Reading increases empathy, a high demand skill

August 6, 2014 eyeQ Thoughts

Education is broadening its focus from main academics to include emotional and social skills. Empathy is a skill that is increasingly sought after, not just in classrooms, but also in professional spaces.

But how does one learn empathy? Read. Read more.

Research shows that reading literature helps readers understand characters, their thoughts, motivations, and feelings. Readers also predict what will happen next to characters, and link actions to consequences. These skills translate to the real world, where readers can understand the motivations and feelings of people they interact with, as well as predict what they may do next.

Why are employers emphasizing empathy?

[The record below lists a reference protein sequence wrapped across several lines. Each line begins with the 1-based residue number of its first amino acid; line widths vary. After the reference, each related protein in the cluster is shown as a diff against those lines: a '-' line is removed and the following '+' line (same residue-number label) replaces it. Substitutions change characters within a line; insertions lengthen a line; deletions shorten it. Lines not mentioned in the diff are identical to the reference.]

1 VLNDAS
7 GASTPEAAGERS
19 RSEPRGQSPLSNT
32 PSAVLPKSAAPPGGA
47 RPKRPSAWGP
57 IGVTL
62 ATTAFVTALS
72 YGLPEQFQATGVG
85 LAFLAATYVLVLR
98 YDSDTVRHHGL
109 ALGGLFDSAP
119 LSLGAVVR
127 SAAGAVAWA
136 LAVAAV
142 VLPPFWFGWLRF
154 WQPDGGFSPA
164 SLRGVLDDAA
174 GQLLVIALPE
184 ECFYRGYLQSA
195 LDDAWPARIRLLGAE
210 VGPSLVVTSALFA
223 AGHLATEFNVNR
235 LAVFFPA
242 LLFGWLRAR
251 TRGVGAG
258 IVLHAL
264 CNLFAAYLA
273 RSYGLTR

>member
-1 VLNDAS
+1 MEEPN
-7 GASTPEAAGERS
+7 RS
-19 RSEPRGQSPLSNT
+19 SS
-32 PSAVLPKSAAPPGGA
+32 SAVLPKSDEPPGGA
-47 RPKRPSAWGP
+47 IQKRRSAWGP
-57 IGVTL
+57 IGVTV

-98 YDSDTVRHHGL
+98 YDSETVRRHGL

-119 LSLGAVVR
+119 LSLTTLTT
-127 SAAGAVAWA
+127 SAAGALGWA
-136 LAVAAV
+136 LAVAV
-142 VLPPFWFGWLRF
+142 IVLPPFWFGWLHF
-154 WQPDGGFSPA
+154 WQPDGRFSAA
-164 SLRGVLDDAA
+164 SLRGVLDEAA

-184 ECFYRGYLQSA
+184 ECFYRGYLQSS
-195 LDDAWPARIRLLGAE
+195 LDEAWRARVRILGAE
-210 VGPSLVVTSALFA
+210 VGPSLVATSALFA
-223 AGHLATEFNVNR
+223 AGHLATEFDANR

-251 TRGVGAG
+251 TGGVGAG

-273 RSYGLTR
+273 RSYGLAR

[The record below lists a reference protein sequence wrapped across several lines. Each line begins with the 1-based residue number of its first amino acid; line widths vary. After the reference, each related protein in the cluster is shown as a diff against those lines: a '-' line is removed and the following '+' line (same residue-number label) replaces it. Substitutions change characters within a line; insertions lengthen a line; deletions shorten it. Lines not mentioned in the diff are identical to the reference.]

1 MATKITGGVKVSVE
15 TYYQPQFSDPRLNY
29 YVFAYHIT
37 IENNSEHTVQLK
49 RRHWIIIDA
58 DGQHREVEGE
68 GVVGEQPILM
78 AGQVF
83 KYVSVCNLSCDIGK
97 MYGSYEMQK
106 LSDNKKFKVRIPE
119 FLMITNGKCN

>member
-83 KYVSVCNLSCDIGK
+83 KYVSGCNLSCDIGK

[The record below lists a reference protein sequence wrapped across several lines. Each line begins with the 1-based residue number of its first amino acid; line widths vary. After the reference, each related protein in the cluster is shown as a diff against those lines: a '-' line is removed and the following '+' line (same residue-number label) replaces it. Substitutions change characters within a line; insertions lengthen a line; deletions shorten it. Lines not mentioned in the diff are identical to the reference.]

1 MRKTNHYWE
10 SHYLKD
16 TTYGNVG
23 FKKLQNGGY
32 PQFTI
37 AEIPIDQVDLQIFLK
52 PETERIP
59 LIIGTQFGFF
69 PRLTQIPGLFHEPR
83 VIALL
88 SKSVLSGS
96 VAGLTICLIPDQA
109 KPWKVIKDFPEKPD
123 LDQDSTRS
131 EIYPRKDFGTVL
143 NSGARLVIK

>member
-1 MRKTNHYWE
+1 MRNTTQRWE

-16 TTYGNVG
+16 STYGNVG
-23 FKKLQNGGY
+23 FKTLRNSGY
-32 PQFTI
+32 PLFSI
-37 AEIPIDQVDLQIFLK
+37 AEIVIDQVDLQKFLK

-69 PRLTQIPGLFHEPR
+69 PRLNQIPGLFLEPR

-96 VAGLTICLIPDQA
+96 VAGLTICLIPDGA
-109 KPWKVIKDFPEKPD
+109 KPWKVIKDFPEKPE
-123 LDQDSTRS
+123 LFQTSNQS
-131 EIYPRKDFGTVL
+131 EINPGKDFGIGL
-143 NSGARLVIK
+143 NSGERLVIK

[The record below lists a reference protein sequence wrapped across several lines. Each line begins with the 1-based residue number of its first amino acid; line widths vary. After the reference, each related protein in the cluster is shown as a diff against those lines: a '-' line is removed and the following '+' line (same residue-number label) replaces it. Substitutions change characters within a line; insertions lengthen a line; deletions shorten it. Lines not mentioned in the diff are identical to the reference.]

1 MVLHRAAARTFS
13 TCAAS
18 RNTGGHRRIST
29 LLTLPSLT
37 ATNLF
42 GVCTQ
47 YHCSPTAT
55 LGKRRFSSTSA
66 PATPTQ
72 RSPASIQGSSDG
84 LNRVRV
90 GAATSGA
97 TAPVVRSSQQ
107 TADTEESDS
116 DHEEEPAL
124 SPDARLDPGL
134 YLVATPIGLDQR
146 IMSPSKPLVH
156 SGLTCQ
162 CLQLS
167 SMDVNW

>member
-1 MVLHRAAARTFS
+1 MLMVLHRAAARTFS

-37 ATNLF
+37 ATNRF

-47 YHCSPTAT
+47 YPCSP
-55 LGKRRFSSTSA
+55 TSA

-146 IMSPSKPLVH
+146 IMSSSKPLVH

Employers want people with people skills who can relate to their coworkers and to clients. Sensitivity and empathy are essential in the work place, for building new relationships with clients and managing their needs; as well as maintaining a high functioning work environment.

Empathy in the classroom

Teachers are expanding classroom lessons to focus on empathy. An empathetic student will be able to resolve conflict and manage relationships within the classroom. They are also more in tune to their own feelings and thus able to manage their feelings. This helps maintain a peaceful classroom, without outbursts, where learning can take place uninterrupted.

Reading is most valuable when the reader is invested in the story and characters. Encouraging children to read more stories that include diverse characters and settings increases their emotional intelligence, assisting in building a ‘well-rounded’ person. This too is valuable for adults, helping them hone their people skills.

There is so much to do and see and read in the world. Speed reading helps readers quickly digest and enjoy a good book. Reading more will strengthen reader’s emotional capacity, and their overall marketability. Let eyeQ help you, contact us for more information.